There’s really nothing about our company that's worth sharing.
This is actually just a variation of the “No one would be interested in anything in our industry” excuse that we touched upon above.
The difference is that businesses using this excuse are actually thinking smaller here; they're thinking they need to share something about their company. This isn't the case at all; in fact, it's a bit egotistic. Businesses should be sharing information that potential customers truly care about, and most often, that information isn't about the business—it's about them and their challenges or desires or goals.
Spend just a little time brainstorming or talk to an expert web copywriter or inbound marketing consultant and you’ll be shocked at just how much there is for you to share that would be downright fascinating to your potential customers.
Excuse #9 "We don't know how much it would cost"
You’re just being your own worst enemy now.
I’m going to ask a few questions here:
- Do you know how to email or call others who are experts at what they do and ask pricing questions?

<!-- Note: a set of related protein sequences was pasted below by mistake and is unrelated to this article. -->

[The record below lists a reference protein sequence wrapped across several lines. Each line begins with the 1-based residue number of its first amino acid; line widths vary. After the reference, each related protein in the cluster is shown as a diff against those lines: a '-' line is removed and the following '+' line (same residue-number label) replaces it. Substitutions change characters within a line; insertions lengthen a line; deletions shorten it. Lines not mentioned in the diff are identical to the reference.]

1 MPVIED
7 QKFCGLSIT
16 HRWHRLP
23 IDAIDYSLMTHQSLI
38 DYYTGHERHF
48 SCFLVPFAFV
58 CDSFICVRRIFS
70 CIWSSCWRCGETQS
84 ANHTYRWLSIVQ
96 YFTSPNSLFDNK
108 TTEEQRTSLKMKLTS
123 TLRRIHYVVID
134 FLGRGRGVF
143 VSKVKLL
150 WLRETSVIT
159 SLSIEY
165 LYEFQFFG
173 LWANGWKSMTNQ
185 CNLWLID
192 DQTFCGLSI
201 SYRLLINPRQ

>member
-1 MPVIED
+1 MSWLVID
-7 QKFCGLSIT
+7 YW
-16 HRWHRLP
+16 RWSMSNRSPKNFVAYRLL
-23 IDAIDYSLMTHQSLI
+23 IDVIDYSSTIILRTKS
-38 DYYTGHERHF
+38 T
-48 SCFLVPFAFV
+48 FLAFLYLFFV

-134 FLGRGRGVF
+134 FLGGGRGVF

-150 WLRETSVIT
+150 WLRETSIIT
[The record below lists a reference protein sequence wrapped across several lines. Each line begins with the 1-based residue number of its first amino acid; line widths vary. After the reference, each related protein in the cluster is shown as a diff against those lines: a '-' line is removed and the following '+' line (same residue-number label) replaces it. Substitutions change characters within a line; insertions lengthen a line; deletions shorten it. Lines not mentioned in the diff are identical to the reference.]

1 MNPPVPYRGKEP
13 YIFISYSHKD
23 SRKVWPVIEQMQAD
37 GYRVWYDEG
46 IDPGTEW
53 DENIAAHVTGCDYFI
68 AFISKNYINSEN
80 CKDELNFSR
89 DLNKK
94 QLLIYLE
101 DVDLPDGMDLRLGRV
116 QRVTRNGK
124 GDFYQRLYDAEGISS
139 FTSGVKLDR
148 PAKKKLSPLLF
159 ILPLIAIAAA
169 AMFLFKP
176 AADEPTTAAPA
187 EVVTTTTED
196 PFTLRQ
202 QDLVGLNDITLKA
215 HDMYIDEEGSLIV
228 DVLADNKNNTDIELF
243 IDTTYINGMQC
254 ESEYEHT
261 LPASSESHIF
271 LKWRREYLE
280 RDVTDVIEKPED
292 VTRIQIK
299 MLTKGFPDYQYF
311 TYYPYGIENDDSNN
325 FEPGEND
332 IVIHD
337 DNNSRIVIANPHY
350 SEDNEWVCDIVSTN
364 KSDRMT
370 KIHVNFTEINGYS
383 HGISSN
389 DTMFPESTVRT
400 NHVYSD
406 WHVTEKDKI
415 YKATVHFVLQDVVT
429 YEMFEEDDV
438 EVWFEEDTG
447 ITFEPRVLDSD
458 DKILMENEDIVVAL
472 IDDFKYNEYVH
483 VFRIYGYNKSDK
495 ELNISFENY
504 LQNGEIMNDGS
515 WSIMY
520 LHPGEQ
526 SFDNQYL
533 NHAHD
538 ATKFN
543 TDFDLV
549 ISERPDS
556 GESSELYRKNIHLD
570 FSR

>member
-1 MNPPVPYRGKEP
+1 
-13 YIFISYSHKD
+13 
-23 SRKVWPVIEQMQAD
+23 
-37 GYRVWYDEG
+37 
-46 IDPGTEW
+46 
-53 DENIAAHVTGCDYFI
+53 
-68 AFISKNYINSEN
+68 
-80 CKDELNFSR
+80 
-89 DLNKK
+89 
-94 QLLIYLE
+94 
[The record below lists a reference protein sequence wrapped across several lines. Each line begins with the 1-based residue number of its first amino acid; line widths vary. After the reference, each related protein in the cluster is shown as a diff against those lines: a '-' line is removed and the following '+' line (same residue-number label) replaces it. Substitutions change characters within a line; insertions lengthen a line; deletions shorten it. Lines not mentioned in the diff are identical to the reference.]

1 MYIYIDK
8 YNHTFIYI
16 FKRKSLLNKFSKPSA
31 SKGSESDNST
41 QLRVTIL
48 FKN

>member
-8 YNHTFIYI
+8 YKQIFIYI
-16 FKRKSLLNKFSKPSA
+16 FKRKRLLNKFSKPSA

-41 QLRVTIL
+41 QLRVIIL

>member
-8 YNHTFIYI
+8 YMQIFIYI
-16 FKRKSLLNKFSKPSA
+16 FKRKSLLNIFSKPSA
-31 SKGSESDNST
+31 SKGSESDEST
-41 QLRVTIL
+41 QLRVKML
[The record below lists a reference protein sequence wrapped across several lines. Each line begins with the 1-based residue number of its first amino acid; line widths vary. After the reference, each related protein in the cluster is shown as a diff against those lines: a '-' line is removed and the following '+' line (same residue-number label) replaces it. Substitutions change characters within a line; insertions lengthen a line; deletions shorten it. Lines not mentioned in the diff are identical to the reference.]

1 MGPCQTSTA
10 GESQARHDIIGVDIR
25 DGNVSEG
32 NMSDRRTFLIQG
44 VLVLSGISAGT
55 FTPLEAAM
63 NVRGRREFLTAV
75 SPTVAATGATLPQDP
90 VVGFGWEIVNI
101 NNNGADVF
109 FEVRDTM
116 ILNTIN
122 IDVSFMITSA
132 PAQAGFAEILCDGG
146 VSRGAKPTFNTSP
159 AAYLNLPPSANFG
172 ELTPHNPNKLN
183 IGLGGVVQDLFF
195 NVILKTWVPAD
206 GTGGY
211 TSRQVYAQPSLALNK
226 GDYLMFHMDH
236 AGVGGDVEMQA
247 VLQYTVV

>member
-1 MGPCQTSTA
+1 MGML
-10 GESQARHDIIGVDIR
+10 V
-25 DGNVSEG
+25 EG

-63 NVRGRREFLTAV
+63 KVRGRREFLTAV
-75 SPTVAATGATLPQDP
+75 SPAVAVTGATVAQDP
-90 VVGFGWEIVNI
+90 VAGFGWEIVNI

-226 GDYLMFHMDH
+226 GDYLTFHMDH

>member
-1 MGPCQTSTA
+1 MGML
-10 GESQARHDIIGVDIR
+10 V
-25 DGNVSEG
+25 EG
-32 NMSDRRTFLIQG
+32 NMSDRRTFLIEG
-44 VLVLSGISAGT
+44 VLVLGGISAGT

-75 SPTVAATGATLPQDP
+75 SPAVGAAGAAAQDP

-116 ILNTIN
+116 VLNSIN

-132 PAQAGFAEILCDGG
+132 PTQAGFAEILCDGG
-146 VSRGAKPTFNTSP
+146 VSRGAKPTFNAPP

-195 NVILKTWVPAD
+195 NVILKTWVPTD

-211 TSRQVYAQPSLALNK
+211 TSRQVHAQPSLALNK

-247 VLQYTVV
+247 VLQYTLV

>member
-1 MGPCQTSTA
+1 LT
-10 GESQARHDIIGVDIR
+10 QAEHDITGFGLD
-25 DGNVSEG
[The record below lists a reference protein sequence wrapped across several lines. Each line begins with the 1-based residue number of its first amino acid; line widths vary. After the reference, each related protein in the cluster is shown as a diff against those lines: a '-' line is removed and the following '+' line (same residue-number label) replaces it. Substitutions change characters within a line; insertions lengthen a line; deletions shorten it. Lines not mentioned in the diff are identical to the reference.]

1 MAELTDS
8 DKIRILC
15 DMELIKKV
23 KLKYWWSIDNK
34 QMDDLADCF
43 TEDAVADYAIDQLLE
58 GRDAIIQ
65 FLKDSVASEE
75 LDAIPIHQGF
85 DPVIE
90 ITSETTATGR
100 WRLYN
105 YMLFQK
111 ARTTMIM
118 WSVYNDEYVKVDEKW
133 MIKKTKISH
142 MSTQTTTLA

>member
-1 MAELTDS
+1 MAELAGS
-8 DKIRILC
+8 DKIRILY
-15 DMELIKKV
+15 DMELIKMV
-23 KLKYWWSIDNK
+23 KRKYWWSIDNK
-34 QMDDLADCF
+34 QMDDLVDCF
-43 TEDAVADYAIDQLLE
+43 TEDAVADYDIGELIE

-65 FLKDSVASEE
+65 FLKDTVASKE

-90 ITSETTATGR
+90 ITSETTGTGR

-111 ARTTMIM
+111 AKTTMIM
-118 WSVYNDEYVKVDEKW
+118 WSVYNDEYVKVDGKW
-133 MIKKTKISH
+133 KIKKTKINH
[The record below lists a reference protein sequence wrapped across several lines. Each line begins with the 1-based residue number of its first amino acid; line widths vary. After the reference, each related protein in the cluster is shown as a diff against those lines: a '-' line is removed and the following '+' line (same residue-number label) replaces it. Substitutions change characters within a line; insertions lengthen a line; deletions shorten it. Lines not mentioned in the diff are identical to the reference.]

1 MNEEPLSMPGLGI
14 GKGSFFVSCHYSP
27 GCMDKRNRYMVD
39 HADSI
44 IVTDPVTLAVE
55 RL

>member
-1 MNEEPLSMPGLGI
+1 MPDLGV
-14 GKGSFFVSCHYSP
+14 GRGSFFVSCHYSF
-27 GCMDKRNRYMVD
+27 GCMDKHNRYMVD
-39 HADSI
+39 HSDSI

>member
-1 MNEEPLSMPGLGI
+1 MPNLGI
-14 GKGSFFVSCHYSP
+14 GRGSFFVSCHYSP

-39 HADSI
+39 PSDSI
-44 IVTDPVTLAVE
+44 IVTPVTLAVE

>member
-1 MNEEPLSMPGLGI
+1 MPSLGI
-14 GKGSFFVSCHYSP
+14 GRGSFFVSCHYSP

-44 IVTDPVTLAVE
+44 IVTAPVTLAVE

- Do you know there are experienced consultants out there who can help you plan your efforts and guide you toward success?
- Do you know you're free to reach out to the companies with websites on which you've seen interesting offers?
I’ll leave you to sit with those 3 questions.
We’ve looked in depth—and exploded—the most common excuses and reasons businesses use when arguing why offers on their websites couldn't be realistic options for them.
Next week we'll cover tips, ideas, and suggestions to actually get your company moving from thinking about offering website offers to actually offering website offers.
Still think offers wouldn't work for your business?
Do you have a reason not covered in the past 2 blog posts as to why you think website offers couldn't help your company with lead generation? I’m sure there are many, many more excuses, and there are always exceptions to every rule—and you may have one of those exceptions.
Please, feel free to take a second to share your situation in the comments below. I'll respond.